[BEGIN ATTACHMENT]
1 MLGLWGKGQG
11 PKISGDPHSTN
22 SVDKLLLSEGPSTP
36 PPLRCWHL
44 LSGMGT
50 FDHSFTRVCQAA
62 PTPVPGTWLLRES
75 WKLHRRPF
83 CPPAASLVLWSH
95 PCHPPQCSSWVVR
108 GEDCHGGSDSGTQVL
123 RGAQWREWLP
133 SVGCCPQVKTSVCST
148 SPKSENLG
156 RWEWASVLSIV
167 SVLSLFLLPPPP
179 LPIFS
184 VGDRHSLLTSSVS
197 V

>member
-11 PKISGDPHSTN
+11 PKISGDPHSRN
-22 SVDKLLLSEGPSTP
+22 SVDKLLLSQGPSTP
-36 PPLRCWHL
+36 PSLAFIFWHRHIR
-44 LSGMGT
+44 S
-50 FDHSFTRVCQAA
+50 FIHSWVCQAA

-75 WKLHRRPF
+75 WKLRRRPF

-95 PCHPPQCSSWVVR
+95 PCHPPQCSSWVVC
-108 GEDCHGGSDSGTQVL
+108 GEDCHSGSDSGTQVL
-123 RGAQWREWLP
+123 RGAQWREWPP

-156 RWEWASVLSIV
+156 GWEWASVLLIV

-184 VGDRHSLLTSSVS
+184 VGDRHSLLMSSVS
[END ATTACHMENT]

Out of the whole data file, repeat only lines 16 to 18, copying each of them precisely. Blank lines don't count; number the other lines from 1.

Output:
167 SVLSLFLLPPPP
179 LPIFS
184 VGDRHSLLTSSVS